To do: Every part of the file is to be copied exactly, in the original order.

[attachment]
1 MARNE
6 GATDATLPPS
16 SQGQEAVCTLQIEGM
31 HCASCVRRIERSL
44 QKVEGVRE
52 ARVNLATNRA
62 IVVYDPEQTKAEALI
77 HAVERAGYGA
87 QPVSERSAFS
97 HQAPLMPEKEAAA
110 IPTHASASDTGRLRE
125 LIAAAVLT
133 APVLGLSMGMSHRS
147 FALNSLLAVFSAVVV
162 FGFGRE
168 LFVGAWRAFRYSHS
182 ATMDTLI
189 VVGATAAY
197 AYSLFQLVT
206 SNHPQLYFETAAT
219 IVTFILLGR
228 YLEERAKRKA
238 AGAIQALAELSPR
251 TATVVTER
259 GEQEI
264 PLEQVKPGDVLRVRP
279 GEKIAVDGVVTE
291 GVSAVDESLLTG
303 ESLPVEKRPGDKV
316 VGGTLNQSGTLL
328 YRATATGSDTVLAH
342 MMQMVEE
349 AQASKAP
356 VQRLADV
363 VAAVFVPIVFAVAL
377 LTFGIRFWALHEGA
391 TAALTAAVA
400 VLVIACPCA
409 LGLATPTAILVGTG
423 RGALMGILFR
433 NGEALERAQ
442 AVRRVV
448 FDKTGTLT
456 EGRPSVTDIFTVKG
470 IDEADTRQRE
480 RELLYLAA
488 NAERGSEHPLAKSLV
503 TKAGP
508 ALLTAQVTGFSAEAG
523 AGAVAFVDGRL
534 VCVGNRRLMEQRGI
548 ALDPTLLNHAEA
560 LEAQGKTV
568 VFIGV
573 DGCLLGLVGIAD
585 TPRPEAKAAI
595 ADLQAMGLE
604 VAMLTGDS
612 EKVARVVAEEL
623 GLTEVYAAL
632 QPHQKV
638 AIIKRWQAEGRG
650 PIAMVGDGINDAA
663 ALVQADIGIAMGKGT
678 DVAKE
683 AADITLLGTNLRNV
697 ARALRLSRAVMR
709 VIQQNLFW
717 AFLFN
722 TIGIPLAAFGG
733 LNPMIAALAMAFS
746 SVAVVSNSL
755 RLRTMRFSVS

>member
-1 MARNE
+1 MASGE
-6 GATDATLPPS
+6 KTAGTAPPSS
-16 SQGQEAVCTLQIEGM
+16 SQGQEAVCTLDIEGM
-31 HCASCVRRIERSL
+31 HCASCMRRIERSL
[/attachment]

1 MARNE
6 GATDATLPPS
16 SQGQEAVCTLQIEGM
31 HCASCVRRIERSL
44 QKVEGVRE
52 ARVNLATNRA
62 IVVYDPEQTKAEALI
77 HAVERAGYGA
87 QPVSERSAFS
97 HQAPLMPEKEAAA
110 IPTHASASDTGRLRE
125 LIAAAVLT
133 APVLGLSMGMSHRS
147 FALNSLLAVFSAVVV
162 FGFGRE
168 LFVGAWRAFRYSHS
182 ATMDTLI
189 VVGATAAY
197 AYSLFQLVT
206 SNHPQLYFETAAT
219 IVTFILLGR
228 YLEERAKRKA
238 AGAIQALAELSPR
251 TATVVTER
259 GEQEI
264 PLEQVKPGDVLRVRP
279 GEKIAVDGVVTE
291 GVSAVDESLLTG
303 ESLPVEKRPGDKV
316 VGGTLNQSGTLL
328 YRATATGSDTVLAH
342 MMQMVEE
349 AQASKAP
356 VQRLADV
363 VAAVFVPIVFAVAL
377 LTFGIRFWALHEGA
391 TAALTAAVA
400 VLVIACPCA
409 LGLATPTAILVGTG
423 RGALMGILFR
433 NGEALERAQ
442 AVRRVV
448 FDKTGTLT
456 EGRPSVTDIFTVKG
470 IDEADTRQRE
480 RELLYLAA
488 NAERGSEHPLAKSLV
503 TKAGP
508 ALLTAQVTGFSAEAG
523 AGAVAFVDGRL
534 VCVGNRRLMEQRGI
548 ALDPTLLNHAEA
560 LEAQGKTV
568 VFIGV
573 DGCLLGLVGIAD
585 TPRPEAKAAI
595 ADLQAMGLE
604 VAMLTGDS
612 EKVARVVAEEL
623 GLTEVYAAL
632 QPHQKV
638 AIIKRWQAEGRG
650 PIAMVGDGINDAA
663 ALVQADIGIAMGKGT
678 DVAKE
683 AADITLLGTNLRNV
697 ARALRLSRAVMR
709 VIQQNLFW
717 AFLFN
722 TIGIPLAAFGG
733 LNPMIAALAMAFS
746 SVAVVSNSL
755 RLRTMRFSVS

>member
-1 MARNE
+1 MASGE
-6 GATDATLPPS
+6 KTAGTAPPSS
-16 SQGQEAVCTLQIEGM
+16 SQGQEAVCTLDIEGM
-31 HCASCVRRIERSL
+31 HCASCMRRIERSL